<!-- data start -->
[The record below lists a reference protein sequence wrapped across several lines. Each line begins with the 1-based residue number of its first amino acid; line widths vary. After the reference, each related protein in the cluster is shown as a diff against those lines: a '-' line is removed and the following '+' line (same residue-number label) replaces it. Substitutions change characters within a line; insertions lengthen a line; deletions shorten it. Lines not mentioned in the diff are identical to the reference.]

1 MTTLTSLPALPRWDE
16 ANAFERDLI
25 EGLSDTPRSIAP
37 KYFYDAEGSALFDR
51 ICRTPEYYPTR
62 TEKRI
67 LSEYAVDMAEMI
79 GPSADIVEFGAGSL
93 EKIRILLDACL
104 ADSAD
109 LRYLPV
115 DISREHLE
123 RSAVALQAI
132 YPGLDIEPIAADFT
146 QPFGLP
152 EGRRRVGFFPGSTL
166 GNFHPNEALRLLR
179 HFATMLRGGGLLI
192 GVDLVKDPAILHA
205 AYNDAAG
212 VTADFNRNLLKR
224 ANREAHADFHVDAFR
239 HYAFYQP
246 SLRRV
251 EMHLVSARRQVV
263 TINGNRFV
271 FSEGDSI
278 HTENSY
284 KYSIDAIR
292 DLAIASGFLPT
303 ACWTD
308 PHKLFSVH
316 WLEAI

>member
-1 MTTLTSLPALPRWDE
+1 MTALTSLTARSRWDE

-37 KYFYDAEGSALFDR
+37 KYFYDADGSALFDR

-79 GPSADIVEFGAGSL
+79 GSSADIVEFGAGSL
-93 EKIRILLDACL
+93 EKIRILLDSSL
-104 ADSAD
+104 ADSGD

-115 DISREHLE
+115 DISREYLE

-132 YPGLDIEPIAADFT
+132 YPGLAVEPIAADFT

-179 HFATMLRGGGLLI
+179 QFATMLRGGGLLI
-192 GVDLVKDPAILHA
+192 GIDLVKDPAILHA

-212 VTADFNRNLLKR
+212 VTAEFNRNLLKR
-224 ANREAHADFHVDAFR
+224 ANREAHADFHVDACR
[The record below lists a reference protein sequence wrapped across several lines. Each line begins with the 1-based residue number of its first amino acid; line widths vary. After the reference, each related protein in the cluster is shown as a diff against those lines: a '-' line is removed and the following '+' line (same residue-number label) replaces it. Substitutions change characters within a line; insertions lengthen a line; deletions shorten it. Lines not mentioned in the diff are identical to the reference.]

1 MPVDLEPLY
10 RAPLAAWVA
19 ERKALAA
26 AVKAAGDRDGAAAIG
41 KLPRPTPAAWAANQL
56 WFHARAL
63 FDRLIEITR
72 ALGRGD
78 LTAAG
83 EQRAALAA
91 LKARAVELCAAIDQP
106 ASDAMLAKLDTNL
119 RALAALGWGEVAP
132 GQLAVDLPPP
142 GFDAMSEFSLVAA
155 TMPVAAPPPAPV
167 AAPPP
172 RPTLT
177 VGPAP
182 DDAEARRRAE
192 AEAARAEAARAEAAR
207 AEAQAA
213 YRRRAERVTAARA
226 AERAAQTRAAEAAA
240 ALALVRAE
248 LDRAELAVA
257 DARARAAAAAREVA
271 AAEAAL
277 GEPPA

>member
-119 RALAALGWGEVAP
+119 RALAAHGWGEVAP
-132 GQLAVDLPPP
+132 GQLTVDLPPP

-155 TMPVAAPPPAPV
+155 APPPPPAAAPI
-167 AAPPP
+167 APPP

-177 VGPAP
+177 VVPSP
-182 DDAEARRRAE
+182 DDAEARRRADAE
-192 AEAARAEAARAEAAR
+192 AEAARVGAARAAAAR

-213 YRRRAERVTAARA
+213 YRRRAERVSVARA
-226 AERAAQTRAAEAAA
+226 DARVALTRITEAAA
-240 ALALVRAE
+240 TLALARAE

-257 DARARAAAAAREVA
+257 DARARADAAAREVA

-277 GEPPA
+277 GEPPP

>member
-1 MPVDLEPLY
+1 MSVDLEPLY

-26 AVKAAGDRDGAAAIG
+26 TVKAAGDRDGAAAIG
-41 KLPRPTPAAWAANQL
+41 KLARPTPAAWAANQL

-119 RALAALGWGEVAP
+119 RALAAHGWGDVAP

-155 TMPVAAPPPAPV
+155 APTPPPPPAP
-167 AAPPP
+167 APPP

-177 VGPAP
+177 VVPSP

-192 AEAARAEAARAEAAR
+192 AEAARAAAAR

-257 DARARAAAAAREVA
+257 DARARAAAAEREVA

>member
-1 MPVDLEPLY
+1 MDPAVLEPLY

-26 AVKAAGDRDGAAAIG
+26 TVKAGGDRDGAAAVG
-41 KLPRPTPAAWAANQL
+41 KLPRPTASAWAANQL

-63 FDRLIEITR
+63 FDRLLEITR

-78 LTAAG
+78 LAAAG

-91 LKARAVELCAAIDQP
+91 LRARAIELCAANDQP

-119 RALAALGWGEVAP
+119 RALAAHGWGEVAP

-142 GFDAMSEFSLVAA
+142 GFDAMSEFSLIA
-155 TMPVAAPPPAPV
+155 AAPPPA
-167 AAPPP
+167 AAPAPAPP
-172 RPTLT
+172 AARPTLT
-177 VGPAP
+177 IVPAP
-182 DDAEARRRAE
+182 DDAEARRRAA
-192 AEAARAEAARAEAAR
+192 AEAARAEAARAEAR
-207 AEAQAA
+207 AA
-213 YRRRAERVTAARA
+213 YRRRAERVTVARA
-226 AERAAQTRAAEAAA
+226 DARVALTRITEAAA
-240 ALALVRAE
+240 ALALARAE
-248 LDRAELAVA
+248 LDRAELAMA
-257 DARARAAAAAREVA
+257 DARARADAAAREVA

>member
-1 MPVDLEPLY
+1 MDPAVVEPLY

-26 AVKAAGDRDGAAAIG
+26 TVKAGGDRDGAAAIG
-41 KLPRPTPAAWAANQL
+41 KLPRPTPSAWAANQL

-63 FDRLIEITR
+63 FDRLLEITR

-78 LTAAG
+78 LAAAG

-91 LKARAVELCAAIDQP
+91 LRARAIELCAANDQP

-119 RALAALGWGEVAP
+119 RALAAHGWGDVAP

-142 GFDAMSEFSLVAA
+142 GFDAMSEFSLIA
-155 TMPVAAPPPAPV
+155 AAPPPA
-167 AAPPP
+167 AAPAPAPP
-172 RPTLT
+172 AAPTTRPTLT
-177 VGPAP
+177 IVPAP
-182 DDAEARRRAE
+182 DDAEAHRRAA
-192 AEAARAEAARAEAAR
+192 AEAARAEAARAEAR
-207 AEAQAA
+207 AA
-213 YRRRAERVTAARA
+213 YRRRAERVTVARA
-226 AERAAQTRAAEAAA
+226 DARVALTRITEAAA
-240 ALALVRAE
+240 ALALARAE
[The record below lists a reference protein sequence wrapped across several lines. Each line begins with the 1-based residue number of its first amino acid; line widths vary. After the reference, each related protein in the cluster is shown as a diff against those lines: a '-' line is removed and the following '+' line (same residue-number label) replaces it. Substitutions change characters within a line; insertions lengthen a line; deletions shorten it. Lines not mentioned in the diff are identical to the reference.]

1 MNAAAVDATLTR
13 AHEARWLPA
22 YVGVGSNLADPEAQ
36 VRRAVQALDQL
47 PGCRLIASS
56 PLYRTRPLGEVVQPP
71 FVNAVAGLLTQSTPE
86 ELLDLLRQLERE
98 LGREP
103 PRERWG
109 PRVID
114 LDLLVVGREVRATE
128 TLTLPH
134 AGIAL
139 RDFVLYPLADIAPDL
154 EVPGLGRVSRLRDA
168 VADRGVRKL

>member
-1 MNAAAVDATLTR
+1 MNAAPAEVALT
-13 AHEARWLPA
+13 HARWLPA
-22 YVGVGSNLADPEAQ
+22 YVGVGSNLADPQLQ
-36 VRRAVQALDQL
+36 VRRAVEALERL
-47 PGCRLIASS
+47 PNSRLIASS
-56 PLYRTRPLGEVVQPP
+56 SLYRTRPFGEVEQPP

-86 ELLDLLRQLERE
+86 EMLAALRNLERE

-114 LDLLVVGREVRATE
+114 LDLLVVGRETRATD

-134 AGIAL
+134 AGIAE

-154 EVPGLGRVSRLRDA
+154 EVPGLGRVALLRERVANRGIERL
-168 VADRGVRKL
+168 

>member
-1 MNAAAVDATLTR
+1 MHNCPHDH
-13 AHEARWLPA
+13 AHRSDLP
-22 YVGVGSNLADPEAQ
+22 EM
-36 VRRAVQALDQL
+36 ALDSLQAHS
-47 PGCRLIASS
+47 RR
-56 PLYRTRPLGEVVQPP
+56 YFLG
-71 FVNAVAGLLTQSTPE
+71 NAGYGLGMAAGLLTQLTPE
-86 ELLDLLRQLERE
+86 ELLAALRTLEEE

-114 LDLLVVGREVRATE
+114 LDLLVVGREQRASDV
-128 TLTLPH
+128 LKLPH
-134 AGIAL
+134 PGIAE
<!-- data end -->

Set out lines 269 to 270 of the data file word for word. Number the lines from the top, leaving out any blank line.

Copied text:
+114 LDLLVVGREQRASDV
-128 TLTLPH